Kent v Griffiths [2001] QB 36

Key point

  • An ambulance service when responding to a call is not acting in pursuance of a public duty but a duty to the caller


  • A doctor called for an ambulance and was assured that it was on its way, but the ambulance did not arrive until well after ‘target’ time
  • As a result, C suffered respiratory arrest
  • C sued D ambulance service for negligence
  • The doctor gave evidence that if she had been informed of the delay she would have driven C to hospital

Held (Court of Appeal)

  • D was liable for negligence; a duty of care had arisen from the assurance and it was breached

Lord Woolf

  • Here what was provided was a health service, in which a conventional situation gives rise to a duty of care and ambulance staff should not be different from doctors or nurses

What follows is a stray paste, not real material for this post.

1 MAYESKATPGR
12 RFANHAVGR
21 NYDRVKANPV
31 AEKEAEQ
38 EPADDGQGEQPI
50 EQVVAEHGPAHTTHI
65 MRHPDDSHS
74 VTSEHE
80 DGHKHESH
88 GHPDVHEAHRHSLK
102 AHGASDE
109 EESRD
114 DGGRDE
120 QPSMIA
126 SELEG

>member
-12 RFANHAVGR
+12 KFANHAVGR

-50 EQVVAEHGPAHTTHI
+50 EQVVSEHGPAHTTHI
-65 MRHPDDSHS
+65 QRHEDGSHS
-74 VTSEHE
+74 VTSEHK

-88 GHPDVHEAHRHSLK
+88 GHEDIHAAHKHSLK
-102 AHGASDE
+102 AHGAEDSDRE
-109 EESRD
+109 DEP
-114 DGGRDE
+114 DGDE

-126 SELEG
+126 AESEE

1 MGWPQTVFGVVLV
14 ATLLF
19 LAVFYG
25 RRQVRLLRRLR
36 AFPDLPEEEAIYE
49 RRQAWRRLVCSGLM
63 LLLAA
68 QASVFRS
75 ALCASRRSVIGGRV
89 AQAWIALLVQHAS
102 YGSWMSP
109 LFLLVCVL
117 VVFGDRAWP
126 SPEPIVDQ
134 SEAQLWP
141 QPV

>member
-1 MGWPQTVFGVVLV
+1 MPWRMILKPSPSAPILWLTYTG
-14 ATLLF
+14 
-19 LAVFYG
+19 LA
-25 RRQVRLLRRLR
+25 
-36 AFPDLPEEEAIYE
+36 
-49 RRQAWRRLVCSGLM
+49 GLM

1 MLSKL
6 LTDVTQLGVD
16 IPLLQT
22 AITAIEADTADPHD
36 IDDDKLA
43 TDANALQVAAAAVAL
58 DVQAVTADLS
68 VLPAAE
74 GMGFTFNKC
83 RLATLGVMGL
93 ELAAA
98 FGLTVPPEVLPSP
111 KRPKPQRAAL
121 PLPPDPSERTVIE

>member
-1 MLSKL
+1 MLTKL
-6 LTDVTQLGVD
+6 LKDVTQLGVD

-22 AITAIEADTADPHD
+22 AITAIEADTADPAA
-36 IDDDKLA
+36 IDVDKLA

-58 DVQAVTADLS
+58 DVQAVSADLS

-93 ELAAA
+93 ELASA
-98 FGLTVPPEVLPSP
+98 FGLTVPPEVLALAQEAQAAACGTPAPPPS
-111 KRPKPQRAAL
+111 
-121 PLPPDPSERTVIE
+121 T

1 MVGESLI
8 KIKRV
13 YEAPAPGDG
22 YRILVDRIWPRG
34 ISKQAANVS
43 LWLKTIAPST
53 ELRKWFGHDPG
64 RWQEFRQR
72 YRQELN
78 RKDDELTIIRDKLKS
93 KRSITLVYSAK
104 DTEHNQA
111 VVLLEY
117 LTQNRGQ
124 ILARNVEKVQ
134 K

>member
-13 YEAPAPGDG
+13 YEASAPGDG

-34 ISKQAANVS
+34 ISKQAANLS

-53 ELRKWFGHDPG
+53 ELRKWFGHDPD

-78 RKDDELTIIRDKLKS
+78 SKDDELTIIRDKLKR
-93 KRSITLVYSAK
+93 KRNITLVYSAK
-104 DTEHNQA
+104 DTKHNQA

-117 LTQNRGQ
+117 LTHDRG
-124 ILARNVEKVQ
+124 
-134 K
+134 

• Policy reasons against the imposition of a duty of care are weaker compared to police or fire brigades as their obligation is to the public at large
  • In this particular case, only C was adversely affected for the negligence, not the wider public


  • The key point here is that an assumption of responsibility arose from the assurance and not merely the picking up of the call c.f. Michael, where it was ruled that police operator’s mere response without assurance to a woman’s call did not amount to an assumption of responsibility